Despite all you've heard about China's multiple airpocalypses, the most dangerous place to have a set of lungs is somewhere else entirely. And yet nobody's talking about it. The New York Times has this necessary piece on the underreported smog epidemic in India's capital, where the concentration of PM2.5 -- the fine particulate matter believed to cause the greatest health risk, is consistently higher than that in Beijing:
...for the first three weeks of this year, New Delhi’s average daily peak reading of fine particulate matter from Punjabi Bagh, a monitor whose readings are often below those of other city and independent monitors, was 473, more than twice as high as the average of 227 in Beijing. By the time pollution breached 500 in Beijing for the first time on the night of Jan. 15, Delhi had already had eight such days. Indeed, only once in three weeks did New Delhi’s daily peak value of fine particles fall below 300, a level more than 12 times the exposure limit recommended by the World Health Organization.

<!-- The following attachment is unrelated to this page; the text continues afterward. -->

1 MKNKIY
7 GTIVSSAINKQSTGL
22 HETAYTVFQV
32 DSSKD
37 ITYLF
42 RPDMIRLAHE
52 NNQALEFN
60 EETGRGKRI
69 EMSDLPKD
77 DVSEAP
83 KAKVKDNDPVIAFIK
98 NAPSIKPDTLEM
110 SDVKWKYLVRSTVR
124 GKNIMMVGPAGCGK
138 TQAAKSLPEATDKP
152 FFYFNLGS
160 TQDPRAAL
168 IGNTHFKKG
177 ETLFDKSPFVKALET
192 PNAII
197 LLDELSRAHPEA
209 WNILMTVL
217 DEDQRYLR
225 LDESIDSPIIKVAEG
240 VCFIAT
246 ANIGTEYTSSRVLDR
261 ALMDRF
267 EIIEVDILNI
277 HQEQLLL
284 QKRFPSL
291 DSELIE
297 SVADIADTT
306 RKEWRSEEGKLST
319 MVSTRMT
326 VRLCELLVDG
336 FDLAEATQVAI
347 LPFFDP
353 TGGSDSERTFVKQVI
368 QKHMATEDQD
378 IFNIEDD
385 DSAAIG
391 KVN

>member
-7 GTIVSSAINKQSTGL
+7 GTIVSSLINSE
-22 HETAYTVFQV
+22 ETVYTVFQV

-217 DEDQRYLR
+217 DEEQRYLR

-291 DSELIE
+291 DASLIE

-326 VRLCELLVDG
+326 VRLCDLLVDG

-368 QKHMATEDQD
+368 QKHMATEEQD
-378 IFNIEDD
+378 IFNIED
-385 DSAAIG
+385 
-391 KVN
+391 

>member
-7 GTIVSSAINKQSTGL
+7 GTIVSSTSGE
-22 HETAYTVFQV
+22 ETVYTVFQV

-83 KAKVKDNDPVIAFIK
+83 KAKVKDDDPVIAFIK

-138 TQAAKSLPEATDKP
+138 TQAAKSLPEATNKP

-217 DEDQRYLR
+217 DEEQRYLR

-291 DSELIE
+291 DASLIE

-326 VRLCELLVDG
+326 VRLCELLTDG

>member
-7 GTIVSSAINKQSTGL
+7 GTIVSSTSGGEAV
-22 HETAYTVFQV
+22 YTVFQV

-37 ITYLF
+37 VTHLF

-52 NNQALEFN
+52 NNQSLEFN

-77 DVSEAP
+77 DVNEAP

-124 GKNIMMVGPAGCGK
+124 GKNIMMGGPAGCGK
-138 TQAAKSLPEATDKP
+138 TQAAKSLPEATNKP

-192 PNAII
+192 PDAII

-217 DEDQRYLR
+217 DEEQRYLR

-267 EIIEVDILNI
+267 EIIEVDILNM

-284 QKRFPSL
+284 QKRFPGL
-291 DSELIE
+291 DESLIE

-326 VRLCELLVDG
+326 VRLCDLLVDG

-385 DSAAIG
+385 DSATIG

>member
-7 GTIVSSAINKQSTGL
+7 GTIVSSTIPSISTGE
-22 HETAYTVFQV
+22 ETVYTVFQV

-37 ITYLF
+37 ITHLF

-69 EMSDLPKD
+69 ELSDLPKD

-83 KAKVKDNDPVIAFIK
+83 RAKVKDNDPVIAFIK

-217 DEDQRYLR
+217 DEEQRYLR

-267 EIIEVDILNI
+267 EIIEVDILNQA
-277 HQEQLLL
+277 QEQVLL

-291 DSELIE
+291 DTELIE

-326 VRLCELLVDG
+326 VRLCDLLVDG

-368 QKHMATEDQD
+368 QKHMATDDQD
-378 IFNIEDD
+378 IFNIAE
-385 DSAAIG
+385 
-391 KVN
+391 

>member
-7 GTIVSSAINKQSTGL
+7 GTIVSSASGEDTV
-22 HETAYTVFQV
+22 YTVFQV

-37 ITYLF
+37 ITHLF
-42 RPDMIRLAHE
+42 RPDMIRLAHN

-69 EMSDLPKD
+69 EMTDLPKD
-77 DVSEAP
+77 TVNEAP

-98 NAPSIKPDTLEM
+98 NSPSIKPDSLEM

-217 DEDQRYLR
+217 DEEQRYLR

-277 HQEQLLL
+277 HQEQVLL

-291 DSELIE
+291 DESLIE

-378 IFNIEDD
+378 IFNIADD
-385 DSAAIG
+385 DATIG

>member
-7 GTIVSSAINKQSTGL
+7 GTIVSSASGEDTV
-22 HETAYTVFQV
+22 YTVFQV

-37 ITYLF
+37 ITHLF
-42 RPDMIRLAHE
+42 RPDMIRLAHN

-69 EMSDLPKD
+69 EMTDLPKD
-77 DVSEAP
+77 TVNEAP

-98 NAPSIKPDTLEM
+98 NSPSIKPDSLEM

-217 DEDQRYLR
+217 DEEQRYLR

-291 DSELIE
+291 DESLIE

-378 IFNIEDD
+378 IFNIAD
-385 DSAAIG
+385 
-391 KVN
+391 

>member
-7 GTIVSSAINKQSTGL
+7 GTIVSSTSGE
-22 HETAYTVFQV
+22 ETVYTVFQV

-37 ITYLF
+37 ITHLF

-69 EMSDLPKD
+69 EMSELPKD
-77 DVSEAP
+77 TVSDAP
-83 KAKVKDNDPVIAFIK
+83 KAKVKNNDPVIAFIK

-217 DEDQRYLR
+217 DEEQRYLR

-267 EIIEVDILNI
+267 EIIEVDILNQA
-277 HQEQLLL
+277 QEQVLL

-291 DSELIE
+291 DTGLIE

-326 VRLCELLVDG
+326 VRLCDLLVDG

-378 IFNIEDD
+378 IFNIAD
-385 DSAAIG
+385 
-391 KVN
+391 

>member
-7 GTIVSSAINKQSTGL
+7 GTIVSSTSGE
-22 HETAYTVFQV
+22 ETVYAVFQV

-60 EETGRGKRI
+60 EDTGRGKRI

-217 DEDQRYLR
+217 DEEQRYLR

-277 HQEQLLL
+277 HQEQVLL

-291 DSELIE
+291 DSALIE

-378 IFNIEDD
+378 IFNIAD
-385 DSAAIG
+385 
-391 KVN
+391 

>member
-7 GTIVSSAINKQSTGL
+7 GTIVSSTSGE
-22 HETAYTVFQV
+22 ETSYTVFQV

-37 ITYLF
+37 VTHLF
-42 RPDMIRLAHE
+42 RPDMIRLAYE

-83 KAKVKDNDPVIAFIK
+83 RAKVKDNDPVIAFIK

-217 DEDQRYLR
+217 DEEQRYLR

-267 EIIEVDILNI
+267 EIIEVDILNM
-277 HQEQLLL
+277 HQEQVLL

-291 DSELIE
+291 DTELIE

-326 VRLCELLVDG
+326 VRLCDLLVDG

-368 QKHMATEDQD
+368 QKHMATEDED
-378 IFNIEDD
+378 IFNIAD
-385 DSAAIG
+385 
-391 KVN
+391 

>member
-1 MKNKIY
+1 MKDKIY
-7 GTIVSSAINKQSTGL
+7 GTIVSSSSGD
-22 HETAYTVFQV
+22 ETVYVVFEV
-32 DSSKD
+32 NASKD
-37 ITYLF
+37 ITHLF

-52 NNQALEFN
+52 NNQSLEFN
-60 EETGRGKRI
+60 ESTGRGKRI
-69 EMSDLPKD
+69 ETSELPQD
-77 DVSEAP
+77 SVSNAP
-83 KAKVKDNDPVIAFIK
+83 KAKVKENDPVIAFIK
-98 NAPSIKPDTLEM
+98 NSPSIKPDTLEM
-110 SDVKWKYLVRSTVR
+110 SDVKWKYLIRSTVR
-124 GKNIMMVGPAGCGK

“It’s always puzzled me that the focus is always on China and not India,” said Dr. Angel Hsu, director of the environmental performance measurement program at the Yale Center for Environmental Law and Policy. “China has realized that it can’t hide behind its usual opacity, whereas India gets no pressure to release better data. So there simply isn’t good public data on India like there is for China.”
Like China, the Times reports, India was extremely resistant to imposing pollution limits during November's climate talks in Warsaw. And government officials appear unwilling to work for better air quality where it interferes with industrialization:
Delhi’s newly elected regional government did not mention air pollution among its 18 priorities, and India’s environment minister quit in December amid widespread criticism that she was delaying crucial industrial projects. Her replacement, the government’s petroleum minister, almost immediately approved several projects that could add considerably to pollution.